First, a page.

One of the most impressive downtown buildings is the Sebastiani Theatre, 467 First St. East, built in 1933. Featuring a 72-foot tower and elaborate balustrades across the front, the theater was constructed by Samuele Sebastiani, founder of the Sebastiani Winery.

Note the hole in the tower, which was designed for a chime clock. The clock apparently was never installed because of concerns about noise.

The core area also houses several quality small museums such as the General Joseph Hooker House (also called the Vasquez House), an 1855 kit house (it was shipped to Sonoma from Sweden in numbered parts and reassembled), which is now home of the Sonoma League for Historic Preservation.

North of the plaza is Sonoma Valley Railroad Depot (Depot Park Museum), a replica of the original depot of the Sonoma Valley Railroad (the original was located on the same site but burned in the 1970s). The museum contains displays and records of the railroad as well as a handful of restored train cars.

Of course, Sonoma is also noted for its wines and the historic Sebastiani Winery is located only a few blocks from the Plaza. Here you can tour one of California's largest and oldest family-owned wineries.

The region's oldest winery, Buena Vista, is located about a mile and a half east of the Plaza. These cellars were founded in 1857 by Count Agoston Haraszthy, considered the father of California's wine industry.

Sonoma is located 30 miles north of San Francisco (and about four-and-a-half hours west of Carson City). For information, go to http://www.sonomavalley.com.

Rich Moreno writes about the places and people that make Nevada special.

Tahoe Symphony Orchestra and Chorus coming to Gardnerville

RENO — TOCCATA-Tahoe Symphony Orchestra and Chorus kicks off its 13th annual "Brrroque Masters" concert series. The series is dedicated to the memory of Mark Lord, TOCCATA's principal trumpet from 2007 to 2014. Choose from performances in Reno, Incline, and Gardnerville, from Jan. 5 to 13.

The group will perform at Trinity Lutheran Church, 1480 Douglas Ave., on 7 p.m. Wednesday, Jan. 9.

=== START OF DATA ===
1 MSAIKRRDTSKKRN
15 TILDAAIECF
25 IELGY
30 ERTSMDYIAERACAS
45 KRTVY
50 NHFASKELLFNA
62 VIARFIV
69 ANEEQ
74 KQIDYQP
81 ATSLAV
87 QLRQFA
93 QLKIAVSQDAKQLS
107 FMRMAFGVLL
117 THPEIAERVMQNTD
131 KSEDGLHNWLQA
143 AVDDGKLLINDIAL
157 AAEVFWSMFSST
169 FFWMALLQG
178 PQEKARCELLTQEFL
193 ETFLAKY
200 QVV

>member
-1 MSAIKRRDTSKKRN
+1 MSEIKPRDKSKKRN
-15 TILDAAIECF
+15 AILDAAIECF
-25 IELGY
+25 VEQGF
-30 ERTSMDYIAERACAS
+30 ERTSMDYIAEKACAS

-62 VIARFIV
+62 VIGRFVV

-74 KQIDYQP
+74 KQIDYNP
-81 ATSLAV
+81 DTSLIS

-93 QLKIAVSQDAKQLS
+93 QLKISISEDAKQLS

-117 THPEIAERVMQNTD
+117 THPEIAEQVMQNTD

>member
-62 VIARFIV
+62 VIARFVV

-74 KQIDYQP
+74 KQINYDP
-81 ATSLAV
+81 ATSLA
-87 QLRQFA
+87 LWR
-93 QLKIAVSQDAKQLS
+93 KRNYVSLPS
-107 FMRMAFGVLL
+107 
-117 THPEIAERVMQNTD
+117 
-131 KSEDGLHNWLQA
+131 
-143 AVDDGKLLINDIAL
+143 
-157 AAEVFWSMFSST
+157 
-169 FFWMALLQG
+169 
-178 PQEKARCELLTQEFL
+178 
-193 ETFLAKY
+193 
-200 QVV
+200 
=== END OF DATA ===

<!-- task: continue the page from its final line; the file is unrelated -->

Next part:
Naturally, the trumpet in all its glory (played by William Cates) is featured in several pieces. The concert begins with "that music from Masterpiece Theater," formally known as Mouret's "Suite de Sinfonie" fanfare. Next up is the "Organ Concerto in B flat Major" by Handel, performed by David Brock, with its lively, dancing feel. Everyone knows Vivaldi's "Winter Concerto" — but you'll be blown away by the live performance and artistry of violinist Rick Stockton. Closing the first half of the concert is Bach's beautiful "Concerto for Two Violins in D Minor," whose slow movement is surely one of his most sublime creations.

The trumpet is back to open the second half, with Telemann's "Concerto for Trumpet and Two Oboes." More conversational than flashy, you'll enjoy the interplay among the soloists. The vocal soloists join the orchestra for two arias from Bach's glorious "Mass in B Minor;" the lyrical "Domine Deus" duet (soprano Joy Strotz and tenor Owen McIntosh), and the consoling "Benedictus" for tenor. Then come the fireworks: first is the perpetual-motion tenor aria from Cantata No. 26 in which the music brilliantly depicts the text: roaring water swiftly rushing. Finally, trumpet and soprano team up for Handel's "Let the bright seraphim," a tour de force rousing enough to summon the celestial host!

Tickets are $30 for adults ($40 preferred seating); $25 for seniors; free for youth under 23 ($15 preferred seating). Donations of any size are always appreciated: ticket sales don't fully cover our expenses, and donations help us to continue providing high quality concerts, including free concerts.

Other concerts will be held on the following dates: Saturday, Jan. 5, 3 p.m., Reno – First Methodist Church, 209 W. First St.; Saturday, Jan. 12, 3 p.m. – TBA Reno; Sunday, Jan. 13, 3 p.m., Incline Village – St. Patrick's Episcopal Church, 341 Village Blvd.

For information, call 775-313-9697; visit http://www.ToccataTahoe.org or https://www.facebook.com/toccatatahoe/, or e-mail ToccataTahoe@gmail.com.

Trendologists predict food trends for 2019

So much emphasis is being placed on food these days, trendologists now predict the foods that will become popular enough to be offered on menus of the more trendy restaurants.